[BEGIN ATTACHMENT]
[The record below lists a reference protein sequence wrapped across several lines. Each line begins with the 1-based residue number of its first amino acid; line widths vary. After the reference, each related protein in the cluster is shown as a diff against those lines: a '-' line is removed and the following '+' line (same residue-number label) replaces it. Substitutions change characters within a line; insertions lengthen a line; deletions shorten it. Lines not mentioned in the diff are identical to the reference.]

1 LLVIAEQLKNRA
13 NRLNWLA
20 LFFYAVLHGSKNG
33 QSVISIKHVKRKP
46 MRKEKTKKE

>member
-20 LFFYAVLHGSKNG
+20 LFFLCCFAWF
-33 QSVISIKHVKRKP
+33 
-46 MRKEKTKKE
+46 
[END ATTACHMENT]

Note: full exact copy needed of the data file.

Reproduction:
[The record below lists a reference protein sequence wrapped across several lines. Each line begins with the 1-based residue number of its first amino acid; line widths vary. After the reference, each related protein in the cluster is shown as a diff against those lines: a '-' line is removed and the following '+' line (same residue-number label) replaces it. Substitutions change characters within a line; insertions lengthen a line; deletions shorten it. Lines not mentioned in the diff are identical to the reference.]

1 LLVIAEQLKNRA
13 NRLNWLA
20 LFFYAVLHGSKNG
33 QSVISIKHVKRKP
46 MRKEKTKKE

>member
-20 LFFYAVLHGSKNG
+20 LFFLCCFAWF
-33 QSVISIKHVKRKP
+33 
-46 MRKEKTKKE
+46 